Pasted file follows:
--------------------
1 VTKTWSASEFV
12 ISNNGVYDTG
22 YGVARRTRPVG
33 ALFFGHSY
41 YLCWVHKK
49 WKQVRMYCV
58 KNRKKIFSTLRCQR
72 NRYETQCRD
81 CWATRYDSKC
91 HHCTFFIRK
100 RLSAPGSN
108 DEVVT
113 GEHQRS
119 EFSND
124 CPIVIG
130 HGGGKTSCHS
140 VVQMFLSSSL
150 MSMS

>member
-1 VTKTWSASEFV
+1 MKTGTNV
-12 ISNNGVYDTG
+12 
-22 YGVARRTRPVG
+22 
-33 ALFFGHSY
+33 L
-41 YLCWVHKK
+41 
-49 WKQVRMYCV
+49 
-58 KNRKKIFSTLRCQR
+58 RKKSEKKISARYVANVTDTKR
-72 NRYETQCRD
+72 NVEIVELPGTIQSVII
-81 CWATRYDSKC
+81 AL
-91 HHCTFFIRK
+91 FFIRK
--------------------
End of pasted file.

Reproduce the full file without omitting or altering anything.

1 VTKTWSASEFV
12 ISNNGVYDTG
22 YGVARRTRPVG
33 ALFFGHSY
41 YLCWVHKK
49 WKQVRMYCV
58 KNRKKIFSTLRCQR
72 NRYETQCRD
81 CWATRYDSKC
91 HHCTFFIRK
100 RLSAPGSN
108 DEVVT
113 GEHQRS
119 EFSND
124 CPIVIG
130 HGGGKTSCHS
140 VVQMFLSSSL
150 MSMS

>member
-1 VTKTWSASEFV
+1 MKTGTNV
-12 ISNNGVYDTG
+12 
-22 YGVARRTRPVG
+22 
-33 ALFFGHSY
+33 L
-41 YLCWVHKK
+41 
-49 WKQVRMYCV
+49 
-58 KNRKKIFSTLRCQR
+58 RKKSEKKISARYVANVTDTKR
-72 NRYETQCRD
+72 NVEIVELPGTIQSVII
-81 CWATRYDSKC
+81 AL
-91 HHCTFFIRK
+91 FFIRK